Editor’s Note: Throughout the history of America, dogs have played a major role in the everyday lives of explorers, early frontiersmen and Native Americans and continue to do so today. When families first settled here, everybody able in the family had to work the family farm. So, they used a different kind of babysitter. The teenagers and the adults would leave the children playing in the front yard and their dog on the porch, watching and protecting the children and the house, while Mom, Dad and the older kids plowed, planted and picked crops.
Daniel Boone, well known longhunter and frontiersman, in the late 1700s always traveled with a horse and his dogs when exploring new frontiers. Many expeditions also took dogs with them, including Meriwether Lewis and William Clark, who in 1802 included Seaman, a Newfoundland dog, on their travels. The men considered Seaman a courageous guard and knew him to be, “a trainable hunter with great stamina.”
As the Lewis and Clark Expedition approached the Ohio River, Lewis spotted huge numbers of squirrels swimming the river and let Seaman swim and take several squirrels for them to fry to eat each day. Later the Shawnees admired Seaman and offered Lewis three beaver skins – a very high price – for the dog. The expedition also used Seaman in other ways before he returned with the expedition to St. Louis in 1806 by his:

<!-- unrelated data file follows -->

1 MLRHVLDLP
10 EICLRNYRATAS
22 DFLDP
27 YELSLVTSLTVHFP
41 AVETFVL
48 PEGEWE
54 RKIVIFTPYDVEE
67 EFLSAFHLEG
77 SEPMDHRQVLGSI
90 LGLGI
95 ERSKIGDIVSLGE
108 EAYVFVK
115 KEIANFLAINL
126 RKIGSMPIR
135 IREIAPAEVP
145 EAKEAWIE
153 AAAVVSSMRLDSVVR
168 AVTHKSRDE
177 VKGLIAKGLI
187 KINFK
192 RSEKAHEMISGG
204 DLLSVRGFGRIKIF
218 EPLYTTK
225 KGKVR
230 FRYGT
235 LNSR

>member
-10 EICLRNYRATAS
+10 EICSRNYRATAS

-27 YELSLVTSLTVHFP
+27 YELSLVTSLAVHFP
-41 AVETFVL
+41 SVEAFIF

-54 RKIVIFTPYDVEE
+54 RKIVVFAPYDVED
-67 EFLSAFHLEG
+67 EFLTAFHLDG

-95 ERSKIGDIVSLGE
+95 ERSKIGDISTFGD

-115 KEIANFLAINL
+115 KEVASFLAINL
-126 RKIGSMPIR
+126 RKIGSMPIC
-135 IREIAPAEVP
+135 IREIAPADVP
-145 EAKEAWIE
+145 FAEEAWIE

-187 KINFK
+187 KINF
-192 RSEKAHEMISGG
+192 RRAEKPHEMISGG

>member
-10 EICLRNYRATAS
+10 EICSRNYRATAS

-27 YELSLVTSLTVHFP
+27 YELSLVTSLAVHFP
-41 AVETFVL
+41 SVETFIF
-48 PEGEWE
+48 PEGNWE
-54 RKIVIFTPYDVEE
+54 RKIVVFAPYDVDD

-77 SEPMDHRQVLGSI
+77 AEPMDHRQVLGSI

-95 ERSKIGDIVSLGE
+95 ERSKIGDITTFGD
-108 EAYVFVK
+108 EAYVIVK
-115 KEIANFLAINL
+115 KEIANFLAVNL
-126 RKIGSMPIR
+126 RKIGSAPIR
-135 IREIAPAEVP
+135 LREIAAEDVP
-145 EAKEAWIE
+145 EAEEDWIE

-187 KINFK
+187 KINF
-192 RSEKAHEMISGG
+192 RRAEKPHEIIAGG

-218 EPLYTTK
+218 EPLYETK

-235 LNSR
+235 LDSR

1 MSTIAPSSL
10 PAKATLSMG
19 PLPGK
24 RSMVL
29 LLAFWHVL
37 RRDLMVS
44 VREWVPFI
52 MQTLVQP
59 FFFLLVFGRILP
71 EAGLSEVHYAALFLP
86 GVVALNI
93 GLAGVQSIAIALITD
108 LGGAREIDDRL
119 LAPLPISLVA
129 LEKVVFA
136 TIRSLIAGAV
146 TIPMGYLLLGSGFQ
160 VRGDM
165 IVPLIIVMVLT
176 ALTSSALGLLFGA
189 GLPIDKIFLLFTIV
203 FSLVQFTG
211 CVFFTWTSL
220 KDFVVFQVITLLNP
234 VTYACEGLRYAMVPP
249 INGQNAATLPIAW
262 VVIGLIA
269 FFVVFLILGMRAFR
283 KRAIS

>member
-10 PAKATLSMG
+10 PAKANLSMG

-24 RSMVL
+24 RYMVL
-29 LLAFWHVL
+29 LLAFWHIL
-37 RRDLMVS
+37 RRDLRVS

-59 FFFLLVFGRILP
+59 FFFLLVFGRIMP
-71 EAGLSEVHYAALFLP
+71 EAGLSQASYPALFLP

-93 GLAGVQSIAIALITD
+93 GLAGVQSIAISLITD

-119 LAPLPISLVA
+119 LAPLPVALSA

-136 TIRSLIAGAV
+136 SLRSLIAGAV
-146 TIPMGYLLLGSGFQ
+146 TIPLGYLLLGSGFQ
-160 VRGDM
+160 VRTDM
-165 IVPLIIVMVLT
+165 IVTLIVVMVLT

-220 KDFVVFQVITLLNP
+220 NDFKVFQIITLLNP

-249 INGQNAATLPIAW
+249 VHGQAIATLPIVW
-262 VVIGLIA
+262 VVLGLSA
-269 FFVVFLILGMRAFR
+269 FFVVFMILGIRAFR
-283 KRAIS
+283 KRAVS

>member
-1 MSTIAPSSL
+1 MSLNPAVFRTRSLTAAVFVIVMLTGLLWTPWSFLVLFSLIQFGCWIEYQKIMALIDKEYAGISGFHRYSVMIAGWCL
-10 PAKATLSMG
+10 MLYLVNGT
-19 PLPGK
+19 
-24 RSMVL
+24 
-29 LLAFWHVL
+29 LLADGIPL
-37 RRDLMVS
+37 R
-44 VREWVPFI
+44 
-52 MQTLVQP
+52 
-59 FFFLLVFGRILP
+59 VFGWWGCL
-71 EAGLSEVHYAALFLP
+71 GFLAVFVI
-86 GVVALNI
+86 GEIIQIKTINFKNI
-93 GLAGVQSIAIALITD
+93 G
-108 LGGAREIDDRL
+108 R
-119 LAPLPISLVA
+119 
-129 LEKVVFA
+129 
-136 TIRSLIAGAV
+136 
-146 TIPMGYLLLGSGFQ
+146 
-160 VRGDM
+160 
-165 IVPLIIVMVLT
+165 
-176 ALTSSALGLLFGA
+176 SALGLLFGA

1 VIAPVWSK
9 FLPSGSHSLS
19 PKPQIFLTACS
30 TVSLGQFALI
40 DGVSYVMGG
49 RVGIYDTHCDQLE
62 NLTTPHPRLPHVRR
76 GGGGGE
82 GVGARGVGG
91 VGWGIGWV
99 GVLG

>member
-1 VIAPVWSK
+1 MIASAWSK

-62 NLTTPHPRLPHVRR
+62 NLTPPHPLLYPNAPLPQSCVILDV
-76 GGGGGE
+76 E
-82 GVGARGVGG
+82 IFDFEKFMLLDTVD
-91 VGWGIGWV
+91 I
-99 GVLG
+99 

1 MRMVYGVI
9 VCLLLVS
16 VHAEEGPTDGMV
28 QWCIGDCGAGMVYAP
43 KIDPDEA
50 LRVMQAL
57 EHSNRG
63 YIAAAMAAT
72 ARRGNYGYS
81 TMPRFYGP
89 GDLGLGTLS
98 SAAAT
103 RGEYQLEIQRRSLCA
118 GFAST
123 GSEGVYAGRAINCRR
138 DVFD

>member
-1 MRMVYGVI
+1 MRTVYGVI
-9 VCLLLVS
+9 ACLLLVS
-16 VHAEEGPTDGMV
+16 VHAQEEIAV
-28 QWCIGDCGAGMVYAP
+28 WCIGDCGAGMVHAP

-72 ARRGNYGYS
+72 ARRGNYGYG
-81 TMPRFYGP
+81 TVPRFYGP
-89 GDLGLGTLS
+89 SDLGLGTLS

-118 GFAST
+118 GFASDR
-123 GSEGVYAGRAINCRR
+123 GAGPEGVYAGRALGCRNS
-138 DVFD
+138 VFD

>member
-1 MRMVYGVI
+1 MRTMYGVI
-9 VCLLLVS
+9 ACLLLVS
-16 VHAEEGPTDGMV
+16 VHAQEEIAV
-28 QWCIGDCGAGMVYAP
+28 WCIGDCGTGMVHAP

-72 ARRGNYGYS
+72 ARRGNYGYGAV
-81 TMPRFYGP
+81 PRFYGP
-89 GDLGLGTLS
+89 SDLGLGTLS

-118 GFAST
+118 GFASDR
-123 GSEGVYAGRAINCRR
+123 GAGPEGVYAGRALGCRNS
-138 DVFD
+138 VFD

* diving to beaver lodges to drive the beavers out, so the men could catch and eat them;
* chasing down pronghorns to provide food;
* protecting the camp from a rogue bull bison that crashed and did all kinds of damage before Seaman ran the bison off; and
* patrolling the camp to keep out wolves and bears.
Davy Crockett in the early 1800s used his cur dogs to bay bears, considered a delicacy, and hunted raccoons, wolves, panthers and deer with them. Wagon trains crossing the U.S. always had dogs accompanying them to herd livestock and guard their camps. John James Audubon, who discovered new birds, trees and plants and painted pictures of them on his American travels, had a Newfoundland named Plato that was a “great” birddog that herded herons and other birds and also once dived in five fathoms of water to bring up a seal that had been shot for food.
In 1849, the Gold Rush in California saw people bring their dogs from all over the world. At the gold mines’ sites, prospectors used dogs to haul sledges and carts holding equipment and gold. In towns, the prospectors also fought dogs for sport as well as pitted dogs against badgers and bears. Residents of San Francisco at that time had a huge rat problem and paid top dollar for dogs to kill thousands of rats. By the mid-1850s, travel writer Frank Marryat, who owned three Australian kangaroo dogs, said, “A good horse or dog is a treasure in California.”
In 1858, 30,000 gold seekers went to British Columbia’s gold rush. A young miner named Henry Hooker quit mining gold and bought turkeys in 1858 to raise on the Fraser River there. He then used dogs to herd them to Carson City, Nevada, and sold them to miners for $500 each, a fortune in the mid-1800s.
To learn more about a wide variety of outdoor subjects, in Kindle eBooks and print and Audible books including hunting, fishing and cooking, go to www.amazon.com/author/johnephillips.